Rachel Getting Married is an artful triumph of leisurely pacing and casual-seeming camera work. The film follows the shape of the wedding preparations, and its set-piece scenes have an impromptu, documentary feel that lends the family’s searing melodrama more authenticity than it otherwise might possess. In the Times article, Demme spoke of aiming at “that feeling you get when you look at home movies, that you’re in the room, that this is really happening.” Accordingly, he had his cameraman, Declan Quinn, shoot in high-definition video, with the shots not plotted out in advance, leaving it to Quinn’s discretion (and, later, Tim Squyres’s smart editing) to find the proper through line.

Making a film this way means a lot of literally in-your-face camerawork—Hathaway called acting in it “an advanced course in ignoring cameras”—and the techniques reinforce the story’s emotional power, with the handheld camera imparting a shaky visual fragility, and the close-ups delivering an insistent intimacy. The film’s lush soundtrack follows an eccentric conceit, with all the music played by musicians actually in the movie, the rock band and jazz saxophonist and others performing at the wedding and rehearsal dinner, or practicing in the background (“Will someone please tell them to stop?!” one sister shouts during a terse family moment). This simultaneity—we hear only the music that characters hear as well—is another sly way Demme bolsters his film’s realism.

Overall the result is a conspicuously Robert Altman–like quality, hectic and yet focused, with individual dramas playing out against the larger clamor of the group. (Demme has cited Altman’s 1978 movie A Wedding as an inspiration.) As in Altman, overlapping dialogue merges private tête-à-têtes into the collective social noise, creating constant motion and a convivial background babble that finally cannot camouflage what’s happening as the family falls apart in the middle of it all. Rachel’s nuptials approach, and conversation yields to confrontation, then finally to violent recrimination as the family secrets—mostly, one family secret—come churning up. Pity poor Sidney, marrying into this crew.

Rachel Getting Married is less satiric-minded than Nashville or A Wedding. An occasional line carries a charge of mordant mirth, as when Rachel, enraged by Kym’s provocations, shouts at her, “You’re suffering from acute boundary issues!” But for the most part we are meant to be engaged, and harrowed, by the family history that emerges—“the fights, the screaming, the loneliness, the blame, the divorce, Mom and Dad, everything,” Rachel wails. The film fetches up some crushing moments. We see that the failure to come to terms with loss and guilt has all but destroyed Rachel and Kym’s parents—especially their mother. Portrayed, in a brief but devastating turn by Debra Winger, she is a woman so hollowed out by grief, so incapable of facing a powerful emotion of any kind, that she has become a sleepwalker in her own life.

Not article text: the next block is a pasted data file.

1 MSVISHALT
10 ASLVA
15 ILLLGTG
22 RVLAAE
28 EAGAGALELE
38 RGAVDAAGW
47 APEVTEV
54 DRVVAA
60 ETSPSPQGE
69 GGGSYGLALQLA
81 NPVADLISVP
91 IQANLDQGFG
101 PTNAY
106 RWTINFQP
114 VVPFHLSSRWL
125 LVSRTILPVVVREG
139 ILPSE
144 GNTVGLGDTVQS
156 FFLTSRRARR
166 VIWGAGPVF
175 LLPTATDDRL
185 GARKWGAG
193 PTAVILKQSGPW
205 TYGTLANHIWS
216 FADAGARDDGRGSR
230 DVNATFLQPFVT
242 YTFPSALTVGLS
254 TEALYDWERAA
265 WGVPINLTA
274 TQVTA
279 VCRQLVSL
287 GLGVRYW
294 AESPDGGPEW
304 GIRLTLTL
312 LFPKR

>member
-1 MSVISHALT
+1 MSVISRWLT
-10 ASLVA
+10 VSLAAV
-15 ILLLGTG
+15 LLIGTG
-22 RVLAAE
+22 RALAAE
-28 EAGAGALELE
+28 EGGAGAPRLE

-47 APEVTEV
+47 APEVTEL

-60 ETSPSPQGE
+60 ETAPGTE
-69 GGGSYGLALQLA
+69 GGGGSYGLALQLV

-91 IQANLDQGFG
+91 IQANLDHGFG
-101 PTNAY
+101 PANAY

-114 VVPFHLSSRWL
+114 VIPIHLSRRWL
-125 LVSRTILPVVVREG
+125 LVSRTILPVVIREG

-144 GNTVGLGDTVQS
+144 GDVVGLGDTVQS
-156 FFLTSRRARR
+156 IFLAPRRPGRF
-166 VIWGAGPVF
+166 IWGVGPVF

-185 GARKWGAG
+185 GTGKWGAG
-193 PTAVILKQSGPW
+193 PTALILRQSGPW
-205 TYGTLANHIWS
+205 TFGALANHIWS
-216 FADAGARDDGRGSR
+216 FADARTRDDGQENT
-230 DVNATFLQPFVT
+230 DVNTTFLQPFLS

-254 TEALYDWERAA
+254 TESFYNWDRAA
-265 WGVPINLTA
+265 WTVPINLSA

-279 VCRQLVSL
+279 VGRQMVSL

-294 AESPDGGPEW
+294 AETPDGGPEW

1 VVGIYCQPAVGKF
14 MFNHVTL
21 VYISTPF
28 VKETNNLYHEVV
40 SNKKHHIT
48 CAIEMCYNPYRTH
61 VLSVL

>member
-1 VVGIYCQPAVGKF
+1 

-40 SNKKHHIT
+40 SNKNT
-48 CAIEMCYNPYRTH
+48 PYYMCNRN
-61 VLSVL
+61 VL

At the end, finally, after all the suppressed hurt and rage have been unpacked and tossed around, comes a wedding. In a deft reversal, Demme and Lumet manage to summon a saving vision of humor and tenderness. The film’s close illustrates how marriage, in the best way, can aid escape—the ritual opening a passageway, fostered by our friends, our loves, and our hopes, toward a different, better way of being. Amid all the family wreckage, Rachel Getting Married extends a surprising, graceful hope that the sacrament of marriage, conducted by enthusiastic players in a motley new millennial form, may yet flip tragedy into comedy, rescuing the timeless promise that, as the Poet wrote, “Jack shall have Jill, / Naught shall go ill.”

Published in the 2008-11-21 issue: 

Rand Richards Cooper is a contributing editor to Commonweal. His fiction has appeared in Harper’s, GQ, Esquire, the Atlantic, and many other magazines, as well as in Best American Short Stories. His novel, The Last to Go, was produced for television by ABC, and he has been a writer-in-residence at Amherst and Emerson colleges.